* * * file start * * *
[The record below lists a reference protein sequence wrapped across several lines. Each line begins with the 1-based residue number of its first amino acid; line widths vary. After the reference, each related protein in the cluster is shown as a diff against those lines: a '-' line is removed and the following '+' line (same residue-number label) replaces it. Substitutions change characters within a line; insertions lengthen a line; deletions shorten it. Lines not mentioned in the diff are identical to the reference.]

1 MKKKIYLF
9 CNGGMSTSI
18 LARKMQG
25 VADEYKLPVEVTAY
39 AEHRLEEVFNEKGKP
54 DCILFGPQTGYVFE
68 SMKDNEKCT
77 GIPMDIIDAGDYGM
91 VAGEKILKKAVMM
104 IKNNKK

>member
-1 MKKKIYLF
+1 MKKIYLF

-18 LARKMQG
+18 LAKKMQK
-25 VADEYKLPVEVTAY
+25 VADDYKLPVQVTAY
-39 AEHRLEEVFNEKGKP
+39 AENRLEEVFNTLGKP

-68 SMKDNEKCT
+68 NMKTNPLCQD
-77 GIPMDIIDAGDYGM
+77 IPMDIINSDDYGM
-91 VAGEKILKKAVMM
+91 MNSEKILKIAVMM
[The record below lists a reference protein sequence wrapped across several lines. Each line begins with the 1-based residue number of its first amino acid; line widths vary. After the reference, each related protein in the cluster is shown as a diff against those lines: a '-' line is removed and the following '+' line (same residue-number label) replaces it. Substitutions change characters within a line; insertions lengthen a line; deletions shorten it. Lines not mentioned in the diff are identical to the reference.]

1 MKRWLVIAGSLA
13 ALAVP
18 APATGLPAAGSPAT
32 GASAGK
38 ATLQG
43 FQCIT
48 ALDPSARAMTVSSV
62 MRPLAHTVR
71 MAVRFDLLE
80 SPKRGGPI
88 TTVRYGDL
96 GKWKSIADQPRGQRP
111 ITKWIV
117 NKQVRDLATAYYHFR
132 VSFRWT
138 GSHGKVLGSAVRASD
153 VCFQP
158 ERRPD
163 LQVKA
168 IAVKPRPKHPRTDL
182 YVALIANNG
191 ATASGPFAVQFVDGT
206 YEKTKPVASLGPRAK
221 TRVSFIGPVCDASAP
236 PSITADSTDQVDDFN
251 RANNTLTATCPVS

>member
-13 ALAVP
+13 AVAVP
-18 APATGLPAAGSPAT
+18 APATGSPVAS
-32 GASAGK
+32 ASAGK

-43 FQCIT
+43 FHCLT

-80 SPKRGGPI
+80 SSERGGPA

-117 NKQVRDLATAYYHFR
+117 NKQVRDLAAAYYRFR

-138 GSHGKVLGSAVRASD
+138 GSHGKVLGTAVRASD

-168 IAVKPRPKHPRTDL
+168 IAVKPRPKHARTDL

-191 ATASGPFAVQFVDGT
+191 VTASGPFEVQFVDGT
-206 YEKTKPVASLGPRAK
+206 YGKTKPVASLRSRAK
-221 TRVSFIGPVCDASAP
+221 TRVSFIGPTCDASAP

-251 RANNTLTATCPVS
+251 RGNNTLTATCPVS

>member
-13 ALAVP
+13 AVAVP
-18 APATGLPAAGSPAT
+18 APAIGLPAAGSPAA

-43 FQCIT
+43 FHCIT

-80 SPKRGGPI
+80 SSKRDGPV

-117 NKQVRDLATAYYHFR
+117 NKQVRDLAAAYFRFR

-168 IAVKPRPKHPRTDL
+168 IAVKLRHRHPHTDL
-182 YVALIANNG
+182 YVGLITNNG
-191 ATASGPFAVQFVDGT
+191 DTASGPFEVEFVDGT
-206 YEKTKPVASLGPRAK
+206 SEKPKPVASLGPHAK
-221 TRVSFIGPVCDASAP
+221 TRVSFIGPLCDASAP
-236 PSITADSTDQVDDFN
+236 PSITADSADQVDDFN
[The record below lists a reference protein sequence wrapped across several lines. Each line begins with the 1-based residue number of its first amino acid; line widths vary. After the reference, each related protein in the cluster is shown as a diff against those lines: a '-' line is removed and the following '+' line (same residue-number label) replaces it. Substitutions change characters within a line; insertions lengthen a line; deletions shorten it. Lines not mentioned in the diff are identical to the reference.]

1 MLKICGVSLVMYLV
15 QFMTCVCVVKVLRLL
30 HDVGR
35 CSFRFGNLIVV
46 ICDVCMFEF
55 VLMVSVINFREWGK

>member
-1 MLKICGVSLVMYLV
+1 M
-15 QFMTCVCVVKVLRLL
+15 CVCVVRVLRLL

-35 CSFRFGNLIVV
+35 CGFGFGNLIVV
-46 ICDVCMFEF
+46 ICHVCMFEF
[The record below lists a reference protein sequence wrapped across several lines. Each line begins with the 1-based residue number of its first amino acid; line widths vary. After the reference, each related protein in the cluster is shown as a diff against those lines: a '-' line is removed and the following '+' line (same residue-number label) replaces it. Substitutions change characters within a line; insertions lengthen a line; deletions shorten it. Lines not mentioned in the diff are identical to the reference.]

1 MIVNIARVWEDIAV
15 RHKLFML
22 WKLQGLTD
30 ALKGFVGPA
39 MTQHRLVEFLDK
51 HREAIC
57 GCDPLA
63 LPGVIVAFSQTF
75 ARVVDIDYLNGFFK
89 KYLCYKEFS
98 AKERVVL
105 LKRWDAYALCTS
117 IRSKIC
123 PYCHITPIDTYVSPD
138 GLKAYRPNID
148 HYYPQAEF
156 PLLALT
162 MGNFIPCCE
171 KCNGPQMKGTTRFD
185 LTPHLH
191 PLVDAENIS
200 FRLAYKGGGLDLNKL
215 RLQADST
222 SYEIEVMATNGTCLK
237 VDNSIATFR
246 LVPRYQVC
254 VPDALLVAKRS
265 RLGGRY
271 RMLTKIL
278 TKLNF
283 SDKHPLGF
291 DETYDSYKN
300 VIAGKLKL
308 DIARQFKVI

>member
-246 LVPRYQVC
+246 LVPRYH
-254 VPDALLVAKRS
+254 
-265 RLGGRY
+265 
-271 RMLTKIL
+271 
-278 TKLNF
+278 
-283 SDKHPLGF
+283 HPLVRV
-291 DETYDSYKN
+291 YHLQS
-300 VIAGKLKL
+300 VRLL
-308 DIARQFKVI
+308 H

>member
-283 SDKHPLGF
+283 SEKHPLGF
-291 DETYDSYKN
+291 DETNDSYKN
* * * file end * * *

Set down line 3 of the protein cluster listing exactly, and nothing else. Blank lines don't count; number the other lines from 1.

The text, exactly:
9 CNGGMSTSI